The Kosher Gourmet by Daniel Neman Have yourself a matzo ball: The secrets bubby never told you and recipes she could have never imagined

April 8, 2014

Lori Nawyn: At Your Wit's End and Back: Finding Peace

Susan B. Garland and Rachel L. Sheedy: Strategies Married Couples Can Use to Boost Benefits

David Muhlbaum: Smart Tax Deductions Non-Itemizers Can Claim

Jill Weisenberger, M.S., R.D.N., C.D.E : Before You Lose Your Mental Edge

Dana Dovey: Coffee Drinkers Rejoice! Your Cup Of Joe Can Prevent Death From Liver Disease

Chris Weller: Electric 'Thinking Cap' Puts Your Brain Power Into High Gear

The Kosher Gourmet by Marlene Parrish A gift of hazelnuts keeps giving --- for a variety of nutty recipes: Entree, side, soup, dessert

April 4, 2014

Rabbi David Gutterman: The Word for Nothing Means Everything

Charles Krauthammer: Kerry's folly, Chapter 3

Amy Peterson: A life of love: How to build lasting relationships with your children

John Ericson: Older Women: Save Your Heart, Prevent Stroke Don't Drink Diet

John Ericson: Why 50 million Americans will still have spring allergies after taking meds

Cameron Huddleston: Best and Worst Buys of April 2014

Stacy Rapacon: Great Mutual Funds for Young Investors

Sarah Boesveld: Teacher keeps promise to mail thousands of former students letters written by their past selves

The Kosher Gourmet by Sharon Thompson Anyone can make a salad, you say. But can they make a great salad? (SECRETS, TESTED TECHNIQUES + 4 RECIPES, INCLUDING DRESSINGS)

April 2, 2014

Paul Greenberg: Death and joy in the spring

Dan Barry: Should South Carolina Jews be forced to maintain this chimney built by Germans serving the Nazis?

Mayra Bitsko: Save me! An alien took over my child's personality

Frank Clayton: Get happy: 20 scientifically proven happiness activities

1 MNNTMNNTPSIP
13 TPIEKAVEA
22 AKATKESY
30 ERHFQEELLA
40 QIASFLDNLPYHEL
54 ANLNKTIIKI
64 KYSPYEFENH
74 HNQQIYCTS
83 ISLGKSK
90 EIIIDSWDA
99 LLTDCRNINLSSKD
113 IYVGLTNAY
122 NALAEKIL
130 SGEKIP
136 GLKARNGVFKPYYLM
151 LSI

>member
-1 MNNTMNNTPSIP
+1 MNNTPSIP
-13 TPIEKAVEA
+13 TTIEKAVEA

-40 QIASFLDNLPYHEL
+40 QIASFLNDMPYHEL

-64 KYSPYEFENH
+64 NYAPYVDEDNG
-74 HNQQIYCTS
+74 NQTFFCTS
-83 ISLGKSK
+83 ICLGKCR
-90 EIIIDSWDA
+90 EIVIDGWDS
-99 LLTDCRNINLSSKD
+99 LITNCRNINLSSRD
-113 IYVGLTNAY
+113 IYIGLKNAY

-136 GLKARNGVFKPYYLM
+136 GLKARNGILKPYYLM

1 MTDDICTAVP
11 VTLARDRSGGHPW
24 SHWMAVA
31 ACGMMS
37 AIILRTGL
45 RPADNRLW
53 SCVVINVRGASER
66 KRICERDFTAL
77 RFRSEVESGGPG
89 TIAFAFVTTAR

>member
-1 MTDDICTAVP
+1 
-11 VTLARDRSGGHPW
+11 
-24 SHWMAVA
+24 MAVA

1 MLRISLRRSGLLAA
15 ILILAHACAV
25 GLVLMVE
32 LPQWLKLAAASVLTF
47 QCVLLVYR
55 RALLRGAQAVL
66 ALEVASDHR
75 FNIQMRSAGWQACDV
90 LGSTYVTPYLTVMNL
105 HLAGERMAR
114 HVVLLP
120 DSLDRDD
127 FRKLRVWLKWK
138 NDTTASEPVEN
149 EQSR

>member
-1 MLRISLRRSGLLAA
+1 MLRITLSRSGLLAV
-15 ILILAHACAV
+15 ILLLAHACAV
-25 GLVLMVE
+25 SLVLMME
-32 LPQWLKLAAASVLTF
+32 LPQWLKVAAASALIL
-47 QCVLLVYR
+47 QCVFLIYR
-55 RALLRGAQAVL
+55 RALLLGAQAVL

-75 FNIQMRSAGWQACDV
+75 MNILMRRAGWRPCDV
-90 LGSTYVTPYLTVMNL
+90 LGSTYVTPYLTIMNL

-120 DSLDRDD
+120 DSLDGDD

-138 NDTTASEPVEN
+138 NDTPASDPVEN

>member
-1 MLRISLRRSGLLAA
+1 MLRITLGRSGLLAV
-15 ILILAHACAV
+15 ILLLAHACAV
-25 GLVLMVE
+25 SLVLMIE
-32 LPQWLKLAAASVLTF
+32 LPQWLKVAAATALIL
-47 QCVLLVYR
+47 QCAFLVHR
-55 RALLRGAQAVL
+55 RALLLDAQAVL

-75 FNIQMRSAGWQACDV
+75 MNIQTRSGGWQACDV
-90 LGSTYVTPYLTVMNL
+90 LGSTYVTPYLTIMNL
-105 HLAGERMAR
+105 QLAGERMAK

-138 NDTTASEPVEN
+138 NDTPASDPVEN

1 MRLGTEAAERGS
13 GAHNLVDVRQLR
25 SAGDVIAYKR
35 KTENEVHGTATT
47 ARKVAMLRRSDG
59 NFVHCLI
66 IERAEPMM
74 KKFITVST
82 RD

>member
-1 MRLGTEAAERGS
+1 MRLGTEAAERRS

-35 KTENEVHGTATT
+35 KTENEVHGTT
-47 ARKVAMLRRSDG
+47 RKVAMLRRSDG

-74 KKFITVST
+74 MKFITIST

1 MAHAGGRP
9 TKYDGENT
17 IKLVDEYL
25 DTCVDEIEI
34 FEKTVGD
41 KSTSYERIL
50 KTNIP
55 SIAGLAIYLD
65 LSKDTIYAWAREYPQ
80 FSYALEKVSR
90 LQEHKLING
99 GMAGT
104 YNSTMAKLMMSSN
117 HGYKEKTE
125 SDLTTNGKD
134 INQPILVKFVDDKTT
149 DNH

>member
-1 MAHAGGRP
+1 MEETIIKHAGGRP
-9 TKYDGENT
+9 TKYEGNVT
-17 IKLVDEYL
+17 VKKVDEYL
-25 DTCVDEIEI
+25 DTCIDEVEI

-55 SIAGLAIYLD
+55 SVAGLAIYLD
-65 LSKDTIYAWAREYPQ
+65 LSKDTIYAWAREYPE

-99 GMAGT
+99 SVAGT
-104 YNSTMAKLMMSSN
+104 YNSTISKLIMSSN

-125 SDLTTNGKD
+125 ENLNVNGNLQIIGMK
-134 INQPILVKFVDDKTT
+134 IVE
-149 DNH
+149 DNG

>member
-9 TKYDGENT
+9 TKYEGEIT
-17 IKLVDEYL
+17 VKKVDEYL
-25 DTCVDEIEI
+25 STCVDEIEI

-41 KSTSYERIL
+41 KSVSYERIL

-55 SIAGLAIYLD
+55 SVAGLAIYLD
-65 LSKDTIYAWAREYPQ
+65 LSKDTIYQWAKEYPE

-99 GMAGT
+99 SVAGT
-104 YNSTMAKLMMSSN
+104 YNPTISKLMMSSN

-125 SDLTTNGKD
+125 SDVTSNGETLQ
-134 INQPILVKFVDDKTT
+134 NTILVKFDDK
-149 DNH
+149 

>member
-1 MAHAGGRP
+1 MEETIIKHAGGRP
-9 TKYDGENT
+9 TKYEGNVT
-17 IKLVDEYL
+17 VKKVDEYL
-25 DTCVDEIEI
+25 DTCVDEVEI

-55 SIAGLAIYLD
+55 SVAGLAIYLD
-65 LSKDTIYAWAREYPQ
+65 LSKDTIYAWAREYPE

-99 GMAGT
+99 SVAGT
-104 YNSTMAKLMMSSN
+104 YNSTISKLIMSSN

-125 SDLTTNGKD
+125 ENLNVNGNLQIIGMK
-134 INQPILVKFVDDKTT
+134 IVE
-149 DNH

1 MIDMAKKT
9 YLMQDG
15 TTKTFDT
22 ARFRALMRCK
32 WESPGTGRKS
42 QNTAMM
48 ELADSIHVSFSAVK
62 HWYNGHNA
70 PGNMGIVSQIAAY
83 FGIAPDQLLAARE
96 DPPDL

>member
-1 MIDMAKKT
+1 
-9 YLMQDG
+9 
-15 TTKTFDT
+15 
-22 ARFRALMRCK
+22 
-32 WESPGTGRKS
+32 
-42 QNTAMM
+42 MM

Susan Scutti: It's Genetic! Obesity and the 'Carb Breakdown' Gene

Lecia Bushak: Why Hand Sanitizer May Actually Harm Your Health

Stacy Rapacon: Great Funds You Can Own for $500 or Less

Cameron Huddleston: 7 Ways to Save on Home Decor

The Kosher Gourmet by Steve Petusevsky Exploring ingredients as edible-stuffed containers (TWO RECIPES + TIPS & TECHINQUES)

Jewish World Review March 28, 2005 / 17 Adar II, 5765

Sharon and the Bush Doctrine

By Caroline B. Glick


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Given the fact that in Israel it took time before the significance of Sharon's plan was fully understood, it makes sense that in the US it could take a bit longer for the strategic logic — or irrationality — of Sharon's plan to become clear


http://www.JewishWorldReview.com | Last June, during a NATO summit in Istanbul, US President George W. Bush blamed the dictatorial rulers of the Arab world and their supporters for the culture of extremism that engenders terrorism and hatred of the West.


Bush said, "In the last 60 years, many in the West have added to this [state of affairs] by excusing tyranny in the region, hoping to purchase stability at the price of liberty. But it did not serve the people of the Middle East to betray their hope of freedom and it has not made Western nations more secure to ignore the cycle of dictatorship and extremism."